This article examines important concepts for effective sport psychology consulting with black student athletes. First, sport psychology consultants are urged to examine their own cultural background prior to working with black student athletes. Second, a discussion of black expressiveness is presented to provide sport psychology consultants with a knowledge base from which to operate in interactions with black student athletes. Third, relevant skills are presented for effective sport psychology consulting with black student athletes. These skills are derived from consulting with and doing research on black student athletes.
Courtland C. Lee and Robert J. Rotella
Alan S. Kornspan
Although most history of sport psychology literature provides information about Coleman Griffith, little is known about Griffith’s activities related to the discipline after 1940. Thus, the purpose of the present paper is to explain Griffith’s influence on the reinstitution of the Sport Psychology Laboratory at the University of Illinois in 1951. In addition, the work of the Sport Psychology Laboratory at the University of Illinois under the direction of Alfred W. Hubbard is documented. Specifically, this manuscript provides information about sport psychology at the University of Illinois from 1950 until 1970.
Jane Sullivan and Ken P. Hodge
This investigation examined the current use and status of sport psychology in New Zealand. National coaches (n=46) and elite athletes (n=68) completed appropriate questionnaires that assessed their perceptions of sport psychology. They also indicated the importance of and the success they felt they had in changing and/or developing 21 psychological skills. Finally they were asked about their actual use of sport psychology and any problem areas. A general definition of sport psychology was given and sport psychology was rated by both coaches and athletes as being very important. Most coaches and athletes reported using it regularly. A positive response was received, with virtually all coaches and most athletes indicating they would be interested in having a sport psychologist work with them. Implications of the results are discussed and future research and practical recommendations are made.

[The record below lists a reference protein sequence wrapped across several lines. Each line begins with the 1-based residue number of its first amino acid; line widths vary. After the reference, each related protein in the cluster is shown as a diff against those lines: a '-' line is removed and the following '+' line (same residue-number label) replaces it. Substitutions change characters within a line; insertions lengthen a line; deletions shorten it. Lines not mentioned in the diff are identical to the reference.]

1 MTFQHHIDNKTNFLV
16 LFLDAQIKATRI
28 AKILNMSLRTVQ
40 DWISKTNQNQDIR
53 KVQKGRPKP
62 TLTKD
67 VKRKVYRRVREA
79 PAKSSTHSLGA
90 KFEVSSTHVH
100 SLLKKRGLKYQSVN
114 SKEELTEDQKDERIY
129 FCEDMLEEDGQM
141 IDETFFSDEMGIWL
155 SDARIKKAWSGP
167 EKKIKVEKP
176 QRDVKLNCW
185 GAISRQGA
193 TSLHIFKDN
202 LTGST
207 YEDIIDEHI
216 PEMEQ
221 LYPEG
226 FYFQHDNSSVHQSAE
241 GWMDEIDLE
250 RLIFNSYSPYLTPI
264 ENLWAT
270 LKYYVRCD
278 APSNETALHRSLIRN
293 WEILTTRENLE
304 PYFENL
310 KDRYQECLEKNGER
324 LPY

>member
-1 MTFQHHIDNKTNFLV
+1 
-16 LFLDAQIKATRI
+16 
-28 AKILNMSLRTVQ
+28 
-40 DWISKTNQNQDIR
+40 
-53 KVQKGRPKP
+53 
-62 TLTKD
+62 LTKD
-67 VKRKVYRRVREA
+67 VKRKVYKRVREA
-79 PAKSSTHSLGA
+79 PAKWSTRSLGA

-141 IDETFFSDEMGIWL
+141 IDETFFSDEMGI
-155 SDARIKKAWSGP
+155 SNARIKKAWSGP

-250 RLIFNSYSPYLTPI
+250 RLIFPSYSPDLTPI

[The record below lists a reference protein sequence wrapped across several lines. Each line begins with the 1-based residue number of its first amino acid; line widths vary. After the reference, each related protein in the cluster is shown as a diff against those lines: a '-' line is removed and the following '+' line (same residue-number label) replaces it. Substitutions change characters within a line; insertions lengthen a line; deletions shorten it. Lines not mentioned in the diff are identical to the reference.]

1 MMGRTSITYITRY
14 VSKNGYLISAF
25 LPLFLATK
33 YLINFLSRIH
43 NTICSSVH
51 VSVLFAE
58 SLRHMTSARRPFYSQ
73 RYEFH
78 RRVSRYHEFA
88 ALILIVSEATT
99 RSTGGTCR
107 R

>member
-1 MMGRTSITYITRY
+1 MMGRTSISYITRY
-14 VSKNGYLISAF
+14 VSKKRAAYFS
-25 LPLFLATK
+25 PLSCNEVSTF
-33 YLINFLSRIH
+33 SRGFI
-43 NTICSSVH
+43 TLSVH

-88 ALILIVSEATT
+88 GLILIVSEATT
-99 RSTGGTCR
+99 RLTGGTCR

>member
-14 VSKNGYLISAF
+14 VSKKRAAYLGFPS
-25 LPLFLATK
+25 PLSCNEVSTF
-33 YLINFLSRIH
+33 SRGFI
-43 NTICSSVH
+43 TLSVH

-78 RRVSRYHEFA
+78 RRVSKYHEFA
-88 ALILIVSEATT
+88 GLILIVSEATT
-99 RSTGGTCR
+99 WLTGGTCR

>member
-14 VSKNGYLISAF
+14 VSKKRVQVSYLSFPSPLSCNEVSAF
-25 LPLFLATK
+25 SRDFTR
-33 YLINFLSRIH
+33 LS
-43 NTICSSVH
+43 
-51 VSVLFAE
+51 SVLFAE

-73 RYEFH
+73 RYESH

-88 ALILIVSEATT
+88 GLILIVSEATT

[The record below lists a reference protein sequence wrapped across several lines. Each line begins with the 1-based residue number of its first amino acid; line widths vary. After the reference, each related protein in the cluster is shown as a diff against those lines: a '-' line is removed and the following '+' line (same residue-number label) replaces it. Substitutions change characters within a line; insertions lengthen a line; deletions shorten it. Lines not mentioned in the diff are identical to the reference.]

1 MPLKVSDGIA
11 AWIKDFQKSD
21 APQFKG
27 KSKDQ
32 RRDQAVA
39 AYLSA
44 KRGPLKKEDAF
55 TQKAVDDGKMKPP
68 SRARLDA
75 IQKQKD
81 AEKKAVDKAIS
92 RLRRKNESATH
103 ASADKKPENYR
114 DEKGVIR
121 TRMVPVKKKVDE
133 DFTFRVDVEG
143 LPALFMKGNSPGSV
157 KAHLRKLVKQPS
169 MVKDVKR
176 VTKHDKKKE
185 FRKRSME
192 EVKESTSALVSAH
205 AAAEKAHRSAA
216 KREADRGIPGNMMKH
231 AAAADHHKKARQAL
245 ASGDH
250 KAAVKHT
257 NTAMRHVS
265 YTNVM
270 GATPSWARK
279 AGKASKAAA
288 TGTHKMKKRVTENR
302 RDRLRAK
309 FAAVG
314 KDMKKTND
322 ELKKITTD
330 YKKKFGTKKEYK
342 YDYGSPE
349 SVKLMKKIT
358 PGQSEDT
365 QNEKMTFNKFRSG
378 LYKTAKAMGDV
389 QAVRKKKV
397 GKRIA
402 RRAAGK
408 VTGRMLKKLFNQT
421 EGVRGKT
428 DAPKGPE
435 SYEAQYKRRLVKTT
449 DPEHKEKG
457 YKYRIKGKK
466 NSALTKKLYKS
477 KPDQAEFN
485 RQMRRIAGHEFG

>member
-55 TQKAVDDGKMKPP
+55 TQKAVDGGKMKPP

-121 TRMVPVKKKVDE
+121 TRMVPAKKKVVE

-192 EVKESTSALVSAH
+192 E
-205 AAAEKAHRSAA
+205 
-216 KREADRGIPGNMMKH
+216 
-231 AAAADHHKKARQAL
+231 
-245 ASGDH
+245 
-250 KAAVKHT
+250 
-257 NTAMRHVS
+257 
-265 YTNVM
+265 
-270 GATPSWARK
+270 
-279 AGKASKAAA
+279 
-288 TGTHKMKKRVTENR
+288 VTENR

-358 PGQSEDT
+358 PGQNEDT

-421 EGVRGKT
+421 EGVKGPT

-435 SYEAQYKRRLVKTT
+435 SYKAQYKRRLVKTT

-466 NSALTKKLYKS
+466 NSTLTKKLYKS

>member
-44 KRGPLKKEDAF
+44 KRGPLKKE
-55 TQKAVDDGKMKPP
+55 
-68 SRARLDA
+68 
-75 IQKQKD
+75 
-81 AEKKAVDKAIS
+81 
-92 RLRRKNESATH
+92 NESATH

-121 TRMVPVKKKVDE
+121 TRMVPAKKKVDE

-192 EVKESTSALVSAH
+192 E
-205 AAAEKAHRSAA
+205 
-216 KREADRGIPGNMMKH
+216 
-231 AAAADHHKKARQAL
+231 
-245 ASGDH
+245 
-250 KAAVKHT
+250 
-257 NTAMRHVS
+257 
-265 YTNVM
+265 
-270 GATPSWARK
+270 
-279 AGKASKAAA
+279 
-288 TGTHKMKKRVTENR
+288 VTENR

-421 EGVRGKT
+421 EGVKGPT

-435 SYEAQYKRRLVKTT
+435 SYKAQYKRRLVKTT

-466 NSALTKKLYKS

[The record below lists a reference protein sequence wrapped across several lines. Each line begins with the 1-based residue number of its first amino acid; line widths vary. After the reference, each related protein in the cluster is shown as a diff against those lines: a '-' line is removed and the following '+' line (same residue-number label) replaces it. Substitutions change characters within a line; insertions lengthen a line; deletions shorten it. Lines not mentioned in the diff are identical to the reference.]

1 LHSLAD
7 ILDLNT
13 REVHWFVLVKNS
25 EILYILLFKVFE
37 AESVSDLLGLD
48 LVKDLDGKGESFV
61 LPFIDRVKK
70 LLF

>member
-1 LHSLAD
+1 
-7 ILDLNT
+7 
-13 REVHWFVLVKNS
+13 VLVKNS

Mike Voight and John Callaghan
The purpose of this study is to provide information regarding the number of consulting positions offered by NCAA Division I universities. Questionnaires were administered to 115 NCAA Division I universities. An 84% return rate was achieved, totaling 96 universities. It was determined that 51 (53%) of the university athletic departments in the sample used some form of sport psychology consulting, whereas 45 (47%) departments reportedly did not use the services of a sport psychology consultant. Frequency reports of those questionnaires from universities who used sport psychology consulting services indicated 10 different sport psychology consultant positions; the most often used consultant positions consisted of the part-time consultants hired by individual sport programs (n = 19, 37%), followed by part-time consultants hired by the athletic departments (n = 10, 20%), then full-time consultants hired by the athletic departments (n = 7, 14%). Also reported are the reasons some athletic departments did not use the services of a sport psychology consultant.